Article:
On The Road May 13, 2008Posted by Mark Folse in cryptic envelopment, Dancing Bear, New Orleans, Toulouse Street.
Tags: Blackie, environment, Ghost Dance, Jack Kerouac, New Orleans, NOLA, On The Road, shambala
Somewhere along the line I knew there’d be girls, visions, everything; somewhere along the line the pearl would be handed to me.
— Jack Kerouac, On The Road
So long, brother man.
My best friend since we were four and five (Eric is the eldest) is preparing to leave on his annual pilgrimage to the wilderness places of the west, places in and upon which has built much of his life, escaping not just the summer heat of this place that he cannot stand but so much of the weight that bares down on him right now, that bears down upon on us all.
Eric is one of those characters we all admired from our youth, a figure straight out of Kerouac and thirty or more years later he still lives the life we have all left behind, or perhaps only dreamed of or acted out in little fits and starts. He has had his settled spells, has married and settled down, but mostly he’s wandered and hiked and climbed the most beautiful places imaginable, and as a guide taken others there. Having gutted and rebuilt his mother’s house, and once the penance of a summer here, he is once again free to wander.
Most of the women in my life struggled to understand what the recent slow loss of his dog to cancer meant to him, why he obsessed through her last months and why he is now absolutely devastated. They don’t understand that losing his dog, who died just a few weeks ago, was to him like the loss of a child. Because of his connection to the outdoors, part of his attachment to her was to the one animal he could protect and save on what he sees as a dying planet.
And in the end she was the only companion suited to his peripatetic life, outlasting the wife and stepchildren, and any number of girlfriends. Where my wife and sister see a dependence on the easy, unconditional love of a dog I see, well, a man and his dog: often on the road, frequently in the wilderness, acting out that unique American journey where the search for self isn’t in the beehive hut of an Irish ascetic or beneath a tree on a mountaintop in the far East but is a journey over that next rise and the next and the next until, just maybe, the road leads down into what just might be Shambala.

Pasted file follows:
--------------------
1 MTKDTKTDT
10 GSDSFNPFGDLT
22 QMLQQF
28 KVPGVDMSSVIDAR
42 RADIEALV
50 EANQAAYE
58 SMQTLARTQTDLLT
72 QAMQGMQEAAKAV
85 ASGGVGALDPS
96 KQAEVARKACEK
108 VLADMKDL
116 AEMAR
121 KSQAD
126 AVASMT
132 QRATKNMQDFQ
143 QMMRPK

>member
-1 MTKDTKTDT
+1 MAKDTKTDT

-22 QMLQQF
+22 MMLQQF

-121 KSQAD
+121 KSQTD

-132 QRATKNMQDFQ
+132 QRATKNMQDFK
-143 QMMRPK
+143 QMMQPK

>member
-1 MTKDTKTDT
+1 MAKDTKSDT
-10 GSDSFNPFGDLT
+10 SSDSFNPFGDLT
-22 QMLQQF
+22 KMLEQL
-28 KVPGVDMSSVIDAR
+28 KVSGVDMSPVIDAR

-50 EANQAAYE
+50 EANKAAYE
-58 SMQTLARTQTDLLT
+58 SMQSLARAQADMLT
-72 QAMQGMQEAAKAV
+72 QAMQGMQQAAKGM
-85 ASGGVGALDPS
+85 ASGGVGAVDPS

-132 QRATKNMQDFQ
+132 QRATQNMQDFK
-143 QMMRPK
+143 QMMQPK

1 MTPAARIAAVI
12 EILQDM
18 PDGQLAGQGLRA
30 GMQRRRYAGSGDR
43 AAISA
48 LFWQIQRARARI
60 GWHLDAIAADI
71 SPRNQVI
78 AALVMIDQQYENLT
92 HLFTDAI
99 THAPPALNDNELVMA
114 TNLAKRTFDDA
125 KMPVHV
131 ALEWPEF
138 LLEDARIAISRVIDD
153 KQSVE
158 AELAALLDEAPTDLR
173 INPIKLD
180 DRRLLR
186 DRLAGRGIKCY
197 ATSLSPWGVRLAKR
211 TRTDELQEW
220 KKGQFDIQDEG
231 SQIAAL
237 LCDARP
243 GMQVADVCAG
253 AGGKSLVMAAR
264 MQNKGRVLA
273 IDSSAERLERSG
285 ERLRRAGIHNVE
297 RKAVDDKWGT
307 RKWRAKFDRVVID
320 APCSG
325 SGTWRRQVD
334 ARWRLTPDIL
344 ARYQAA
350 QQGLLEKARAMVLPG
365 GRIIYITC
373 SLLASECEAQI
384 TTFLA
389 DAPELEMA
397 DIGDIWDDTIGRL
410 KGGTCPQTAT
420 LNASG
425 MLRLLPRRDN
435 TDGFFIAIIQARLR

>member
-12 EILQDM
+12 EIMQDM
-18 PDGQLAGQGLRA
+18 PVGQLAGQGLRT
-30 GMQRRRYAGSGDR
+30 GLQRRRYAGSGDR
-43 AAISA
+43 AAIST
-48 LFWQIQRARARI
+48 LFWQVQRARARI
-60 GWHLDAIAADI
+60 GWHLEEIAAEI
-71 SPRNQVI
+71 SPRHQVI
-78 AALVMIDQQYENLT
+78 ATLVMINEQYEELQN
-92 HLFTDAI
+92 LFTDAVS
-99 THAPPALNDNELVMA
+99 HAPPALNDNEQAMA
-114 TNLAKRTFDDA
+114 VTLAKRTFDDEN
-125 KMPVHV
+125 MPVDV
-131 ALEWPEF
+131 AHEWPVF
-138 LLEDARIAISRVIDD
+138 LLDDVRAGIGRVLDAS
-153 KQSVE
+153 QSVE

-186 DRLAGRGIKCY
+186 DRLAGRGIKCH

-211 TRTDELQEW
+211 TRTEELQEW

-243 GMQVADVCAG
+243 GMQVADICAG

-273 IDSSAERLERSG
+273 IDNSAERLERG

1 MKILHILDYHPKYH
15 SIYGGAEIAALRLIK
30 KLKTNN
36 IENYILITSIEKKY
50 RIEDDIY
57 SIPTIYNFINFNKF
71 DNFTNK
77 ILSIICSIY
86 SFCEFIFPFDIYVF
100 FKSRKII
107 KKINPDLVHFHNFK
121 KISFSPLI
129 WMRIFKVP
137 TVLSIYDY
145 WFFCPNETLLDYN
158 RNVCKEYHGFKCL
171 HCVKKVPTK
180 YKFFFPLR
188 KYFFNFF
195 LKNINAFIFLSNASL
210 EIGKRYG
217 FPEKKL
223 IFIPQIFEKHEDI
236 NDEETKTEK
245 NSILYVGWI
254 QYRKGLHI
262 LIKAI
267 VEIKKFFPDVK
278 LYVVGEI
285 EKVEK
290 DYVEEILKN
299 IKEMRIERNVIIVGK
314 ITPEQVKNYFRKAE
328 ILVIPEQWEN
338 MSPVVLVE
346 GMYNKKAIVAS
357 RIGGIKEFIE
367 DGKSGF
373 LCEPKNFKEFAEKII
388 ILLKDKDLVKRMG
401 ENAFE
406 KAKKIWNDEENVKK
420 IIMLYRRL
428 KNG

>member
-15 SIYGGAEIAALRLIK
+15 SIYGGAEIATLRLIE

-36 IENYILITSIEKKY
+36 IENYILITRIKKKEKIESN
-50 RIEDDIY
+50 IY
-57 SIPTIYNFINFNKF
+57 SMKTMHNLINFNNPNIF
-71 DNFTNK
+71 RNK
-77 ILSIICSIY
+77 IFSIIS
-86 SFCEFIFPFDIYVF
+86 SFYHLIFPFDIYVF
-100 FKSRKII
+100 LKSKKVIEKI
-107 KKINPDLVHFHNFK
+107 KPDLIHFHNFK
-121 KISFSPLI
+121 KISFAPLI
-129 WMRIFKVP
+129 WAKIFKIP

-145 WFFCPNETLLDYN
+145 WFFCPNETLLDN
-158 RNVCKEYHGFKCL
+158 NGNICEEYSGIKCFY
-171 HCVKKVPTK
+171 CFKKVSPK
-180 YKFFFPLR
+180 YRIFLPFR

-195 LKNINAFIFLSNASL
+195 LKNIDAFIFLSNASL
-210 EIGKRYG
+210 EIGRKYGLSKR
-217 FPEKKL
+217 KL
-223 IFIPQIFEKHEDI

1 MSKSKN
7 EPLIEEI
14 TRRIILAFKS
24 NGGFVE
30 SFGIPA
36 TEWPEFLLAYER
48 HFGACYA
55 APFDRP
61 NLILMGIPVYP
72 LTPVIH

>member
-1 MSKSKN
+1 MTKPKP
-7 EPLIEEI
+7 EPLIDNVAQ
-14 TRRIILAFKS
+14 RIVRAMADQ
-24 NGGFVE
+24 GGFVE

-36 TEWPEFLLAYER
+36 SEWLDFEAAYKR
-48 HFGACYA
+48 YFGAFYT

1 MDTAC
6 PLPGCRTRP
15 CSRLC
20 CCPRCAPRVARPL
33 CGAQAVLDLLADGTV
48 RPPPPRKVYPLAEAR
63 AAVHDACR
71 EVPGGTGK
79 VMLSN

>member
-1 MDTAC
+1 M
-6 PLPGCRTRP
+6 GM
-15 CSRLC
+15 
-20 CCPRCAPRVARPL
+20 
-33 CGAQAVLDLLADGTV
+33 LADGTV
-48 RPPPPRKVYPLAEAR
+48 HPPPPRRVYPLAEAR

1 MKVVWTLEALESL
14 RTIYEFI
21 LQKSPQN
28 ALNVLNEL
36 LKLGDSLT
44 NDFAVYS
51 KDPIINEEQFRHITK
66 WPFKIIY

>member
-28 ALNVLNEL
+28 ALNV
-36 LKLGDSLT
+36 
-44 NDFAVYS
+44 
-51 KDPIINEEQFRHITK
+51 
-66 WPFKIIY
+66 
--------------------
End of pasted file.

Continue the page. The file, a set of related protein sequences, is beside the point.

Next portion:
The secret of that life isn’t a hidden Utopian valley. It is not a destination. It is a journey down a path where possessions are minimal and functional, where the attachments are not to things but to friends scattered across a continent; where the goal isn’t just to top that next hill for its own sake but to see the next hill beyond, and to start toward it; to walk in beauty, stepping lightly upon the earth
We were talking of the loss of his dog and how she represented the one animal spirit he could protect and try to save in a world of dying animal and plants, of how he needed to find a way to live that would keep him close to the wilderness and let him share his love and knowledge of nature. It seemed, he said, that any such effort would be like the Ghost Dance of the Plains natives: a desperate attempt to stop a change in the world that seems unstoppable.
Perhaps, I suggested, the Ghost Dance worked; not in the way its makers and dancers intended, to stop the bullets of the Gatling guns. It worked because we were sitting on my porch a century and more later and talking about the Ghost Dance, about whether is is possible to save the planet from ourselves, because as we spoke of the Ghost Dance we talked through how he might find the way to continue to spend his life trying. What the Lakota hoped to save, a life as old and close to the earth as the hanging branches of our great live oaks, is not lost. It lives on in part in people like Eric.
Perhaps I give you the wrong impression of him. He is no monk, except by his own admission when he walks alone through the forest. As we talked on my porch into the night we littered the table with the finest Belgian ales and spoke of whether a trip to Belgium to drink them should pass through Amsterdam. We considered and dismissed an escape to Frenchman Street and the Jazz Vipers. A fabulous dancer, women gravitate to him like birds around a park popcorn vendor. The road he travels is the true American road, the one Kerouac set out to find: alternating stretches of a vast and thinly peopled native beauty with the bright lights and attractions of each passing town: a cafe with a flirtatious redheaded waitress who would love to see the high wildflower meadows in June or a roadhouse with bad beer and a transcendent juke box.
My wife wonders why he doesn’t stay. I know why, but I can’t explain. Eric says it’s the heat. He can’t stand it. I know that’s not the real reason or the whole reason. I think every man somewhere inside understands if he is truly a man, truly human. There is something about that holy hobo journey that calls to all men but only a few of us answer it. We tie ourselves down with ropes of responsibility out of love of a woman or fear of the commitment that such a lack of attachment actually requires. The life I’ve built won’t let me go down that path, but a little of me will journey with Eric out west, my love of this brother from another mother, and a blessing upon his travels: may he walk in beauty.